Catherine Barkley- Character Analysis

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In his book ‘Love and Death in the American Novel’ Leslie Fieldler has presented a harsh criticism of Hemingway’s female characters calling them as “hopless, and unmitigated bitches”. But this is a very unfair criticism because it is not based on facts. Hemingway has certainly drawn women full of nobility. In his novels, there are a few characters who seem incapable of love but on the other hand, there are also characters who are extremely lofty in their sentiments. As far as Catherine Barkley, the heroine of ‘A Farewell to Arms‘ is concerned, she is a most sensitively drawn woman character in the whole range of western fiction.

Catherine  Barkley is a victim of war. The war has left indelible scars on her psyche and she has even gone a bit crazy when the novel begins we find that she has already lost the man she loved. She is now angry with herself for not marrying him while he was alive. She carries a thin rotten stick which her diceased lover used to carry. She also nourishes a romantic idea that someday her fiance might come to the hospital where she is serving and she would nurse him and he would be alright and then they would live happily forever. However she also knows it that such a dream is thoroughly fantastic and impossible to come true.

War had shattered Catherine’s faith in life in such a way that she has lost her faith in conventional religion too. In the later portion of the novel she makes a religion for herself out of love for Frederic. Infact, there is a quality of innocence and purity in the unreserved, whole hearted love that she feels for Frederic and that has become her religion. She says
“But I haven’t any religion… You’re my religion. You’re all I’hv got.”

Infact, her love for Frederic is valuable in its own right as was her earlier attachment. She merges her own personality with Frederic’s so much that she becomes the only source of Frederic’s happiness. Her love even requires no formality of marriage. It is truly a union of two devoted hearts. When Henry learns that she is pregnant,he wants to marry her. But Catherine professes that inspite of being not married to Frederic she always feels like a married woman. She even says to Frederic,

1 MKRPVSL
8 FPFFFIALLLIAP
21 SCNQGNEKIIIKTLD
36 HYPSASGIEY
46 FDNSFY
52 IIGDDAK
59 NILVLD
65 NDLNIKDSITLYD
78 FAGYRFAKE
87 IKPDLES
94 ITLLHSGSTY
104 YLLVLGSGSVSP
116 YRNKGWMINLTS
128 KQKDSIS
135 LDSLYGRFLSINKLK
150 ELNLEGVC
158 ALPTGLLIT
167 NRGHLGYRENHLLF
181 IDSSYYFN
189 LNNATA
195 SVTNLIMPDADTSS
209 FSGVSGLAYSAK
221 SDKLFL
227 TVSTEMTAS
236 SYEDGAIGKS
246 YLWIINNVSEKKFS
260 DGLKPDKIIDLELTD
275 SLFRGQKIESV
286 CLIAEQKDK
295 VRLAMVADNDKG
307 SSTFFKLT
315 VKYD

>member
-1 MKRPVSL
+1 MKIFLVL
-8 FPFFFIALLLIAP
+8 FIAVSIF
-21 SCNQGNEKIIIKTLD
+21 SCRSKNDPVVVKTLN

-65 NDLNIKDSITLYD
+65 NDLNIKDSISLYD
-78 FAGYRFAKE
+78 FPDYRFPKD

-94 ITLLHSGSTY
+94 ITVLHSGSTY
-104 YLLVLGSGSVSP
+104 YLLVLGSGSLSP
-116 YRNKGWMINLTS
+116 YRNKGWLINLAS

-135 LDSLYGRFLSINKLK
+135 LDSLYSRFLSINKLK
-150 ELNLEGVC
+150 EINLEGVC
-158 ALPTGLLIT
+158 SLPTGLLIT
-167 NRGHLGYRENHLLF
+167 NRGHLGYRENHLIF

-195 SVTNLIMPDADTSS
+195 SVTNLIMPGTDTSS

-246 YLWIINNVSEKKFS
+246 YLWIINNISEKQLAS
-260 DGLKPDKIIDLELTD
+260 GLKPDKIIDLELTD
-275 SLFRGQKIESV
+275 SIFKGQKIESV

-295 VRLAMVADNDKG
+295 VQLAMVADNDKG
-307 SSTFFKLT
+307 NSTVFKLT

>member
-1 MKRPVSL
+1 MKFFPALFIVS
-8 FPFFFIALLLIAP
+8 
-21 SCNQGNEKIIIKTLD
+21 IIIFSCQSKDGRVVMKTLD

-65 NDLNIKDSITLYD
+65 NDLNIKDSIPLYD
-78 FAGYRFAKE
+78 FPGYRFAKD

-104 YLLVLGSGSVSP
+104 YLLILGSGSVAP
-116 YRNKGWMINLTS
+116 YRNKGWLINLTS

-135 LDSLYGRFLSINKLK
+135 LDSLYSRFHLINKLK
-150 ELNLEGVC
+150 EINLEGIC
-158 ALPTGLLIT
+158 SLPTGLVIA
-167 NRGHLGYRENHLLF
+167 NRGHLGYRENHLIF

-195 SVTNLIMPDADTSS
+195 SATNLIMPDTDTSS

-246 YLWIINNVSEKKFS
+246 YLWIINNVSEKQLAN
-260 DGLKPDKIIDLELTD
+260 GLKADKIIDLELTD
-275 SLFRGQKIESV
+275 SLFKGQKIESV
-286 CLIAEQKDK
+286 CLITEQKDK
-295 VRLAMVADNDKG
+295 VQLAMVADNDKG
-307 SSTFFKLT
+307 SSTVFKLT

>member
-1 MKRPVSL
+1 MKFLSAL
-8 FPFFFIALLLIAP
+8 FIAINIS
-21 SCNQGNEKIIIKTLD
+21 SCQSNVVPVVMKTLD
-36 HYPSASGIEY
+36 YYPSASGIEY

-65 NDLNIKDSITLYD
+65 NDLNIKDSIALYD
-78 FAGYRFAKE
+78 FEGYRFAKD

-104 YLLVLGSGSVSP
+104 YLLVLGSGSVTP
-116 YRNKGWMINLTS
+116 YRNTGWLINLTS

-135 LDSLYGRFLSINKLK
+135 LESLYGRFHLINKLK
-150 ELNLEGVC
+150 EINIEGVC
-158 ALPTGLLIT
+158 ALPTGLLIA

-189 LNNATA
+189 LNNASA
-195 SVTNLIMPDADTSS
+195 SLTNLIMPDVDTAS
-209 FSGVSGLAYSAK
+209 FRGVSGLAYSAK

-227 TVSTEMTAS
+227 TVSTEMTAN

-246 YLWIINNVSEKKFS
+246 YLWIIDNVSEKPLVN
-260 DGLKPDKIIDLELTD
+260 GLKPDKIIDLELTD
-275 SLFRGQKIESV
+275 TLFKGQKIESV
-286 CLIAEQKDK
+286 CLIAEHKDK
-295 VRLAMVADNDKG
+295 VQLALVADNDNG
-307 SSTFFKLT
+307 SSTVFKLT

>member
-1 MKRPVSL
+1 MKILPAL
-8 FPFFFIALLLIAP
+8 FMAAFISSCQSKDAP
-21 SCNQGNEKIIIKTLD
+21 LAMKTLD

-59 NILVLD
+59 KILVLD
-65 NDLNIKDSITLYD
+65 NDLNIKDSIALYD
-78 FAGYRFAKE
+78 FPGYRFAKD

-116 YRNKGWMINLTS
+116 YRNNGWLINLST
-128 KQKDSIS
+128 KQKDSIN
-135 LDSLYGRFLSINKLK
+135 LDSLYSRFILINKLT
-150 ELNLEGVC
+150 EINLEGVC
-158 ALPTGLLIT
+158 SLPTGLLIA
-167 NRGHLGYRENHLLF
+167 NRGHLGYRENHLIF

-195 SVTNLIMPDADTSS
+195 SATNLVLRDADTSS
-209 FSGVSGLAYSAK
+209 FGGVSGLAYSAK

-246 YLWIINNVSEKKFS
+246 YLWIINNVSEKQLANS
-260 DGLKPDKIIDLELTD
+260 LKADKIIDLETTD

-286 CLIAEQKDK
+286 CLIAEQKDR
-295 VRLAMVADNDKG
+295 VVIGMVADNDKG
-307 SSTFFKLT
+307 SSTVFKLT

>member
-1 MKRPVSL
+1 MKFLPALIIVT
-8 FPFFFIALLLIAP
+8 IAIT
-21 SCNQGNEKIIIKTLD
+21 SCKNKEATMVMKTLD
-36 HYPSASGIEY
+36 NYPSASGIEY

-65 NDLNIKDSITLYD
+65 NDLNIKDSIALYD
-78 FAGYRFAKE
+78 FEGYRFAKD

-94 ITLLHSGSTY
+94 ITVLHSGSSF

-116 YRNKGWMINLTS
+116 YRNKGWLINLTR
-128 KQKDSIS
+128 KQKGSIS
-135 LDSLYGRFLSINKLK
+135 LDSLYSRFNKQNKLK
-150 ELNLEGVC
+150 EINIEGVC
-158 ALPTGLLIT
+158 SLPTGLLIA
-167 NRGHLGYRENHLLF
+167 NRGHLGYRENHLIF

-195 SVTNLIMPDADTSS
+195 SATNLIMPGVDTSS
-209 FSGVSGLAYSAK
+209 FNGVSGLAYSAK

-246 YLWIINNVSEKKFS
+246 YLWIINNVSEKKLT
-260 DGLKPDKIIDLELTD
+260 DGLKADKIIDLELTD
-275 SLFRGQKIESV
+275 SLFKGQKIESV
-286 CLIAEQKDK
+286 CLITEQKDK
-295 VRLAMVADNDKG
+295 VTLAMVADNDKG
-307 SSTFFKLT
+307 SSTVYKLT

” You can’t be ashamed of something if you’re only happy and proud of it”
Catherine makes a complete surrender of herself to him,
” I want what you want. There is not any me any more”. Catherine’s romantic love is here really transferred into a metaphysical and mystical love.

Catherine’s mystical perception of life is also noticed at the time of her death. She knows that with death she is losing all the pleasures that she has looked forward to in her life. Still she meets death with courage: ” Don’t worry darling… I’m not a bit afraid. It’s just a dirty trick.”
She knows that she is dying but she does not complain; nor does she become hysterical or nervous. Even when she begins to cry, it is not because of the fear of death but because she thinks that she is creating a trouble for Frederic. It is the pain of love that makes her cry, not the thought of death. Her death is really one of the most poignant episodes in Hemingway’s works.

In sum, the character Catherine Barkley is remarkable , praiseworthy for her infinite capacity of self- surrender, intense love, astonishing courage and flashes of perception. In the novel, not only does she play the role of a heroine, she also stands as the symbol of domesticity- conjugal love,the joys of family life and the peace and comfort which a woman can provide. It is remarkable that wherever she goes she creates a home-like atmosphere in which Frederic can ‘belong’. Even Frederic’s hospital room in Milan becomes a home for both of them primarily because of Catherine’s pervasive feminine influence. In a word, Catherine is “a true symbol of home…a sheltering tree under which any wanderer can find eternal solace.” But the ‘dirty trick’ takes away her life and the tragedy pervades our mind because of the loss of something innocent, pure,lovable and illuminating.

 

Significance of the title of ‘A Farewell to Arms’ by Hemingway

 

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